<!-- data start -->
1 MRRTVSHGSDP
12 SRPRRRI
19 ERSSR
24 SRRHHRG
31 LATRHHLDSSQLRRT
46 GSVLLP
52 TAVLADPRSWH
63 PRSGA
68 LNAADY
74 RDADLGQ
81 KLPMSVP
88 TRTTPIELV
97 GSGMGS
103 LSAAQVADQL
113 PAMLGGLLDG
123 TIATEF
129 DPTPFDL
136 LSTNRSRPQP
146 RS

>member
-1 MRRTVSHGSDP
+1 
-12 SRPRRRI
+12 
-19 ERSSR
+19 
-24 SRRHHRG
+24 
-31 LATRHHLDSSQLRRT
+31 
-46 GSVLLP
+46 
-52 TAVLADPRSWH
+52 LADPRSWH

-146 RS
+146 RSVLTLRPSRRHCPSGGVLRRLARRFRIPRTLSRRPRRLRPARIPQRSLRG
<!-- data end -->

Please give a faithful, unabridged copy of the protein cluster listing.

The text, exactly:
1 MRRTVSHGSDP
12 SRPRRRI
19 ERSSR
24 SRRHHRG
31 LATRHHLDSSQLRRT
46 GSVLLP
52 TAVLADPRSWH
63 PRSGA
68 LNAADY
74 RDADLGQ
81 KLPMSVP
88 TRTTPIELV
97 GSGMGS
103 LSAAQVADQL
113 PAMLGGLLDG
123 TIATEF
129 DPTPFDL
136 LSTNRSRPQP
146 RS

>member
-1 MRRTVSHGSDP
+1 
-12 SRPRRRI
+12 
-19 ERSSR
+19 
-24 SRRHHRG
+24 
-31 LATRHHLDSSQLRRT
+31 
-46 GSVLLP
+46 
-52 TAVLADPRSWH
+52 LADPRSWH

-146 RS
+146 RSVLTLRPSRRHCPSGGVLRRLARRFRIPRTLSRRPRRLRPARIPQRSLRG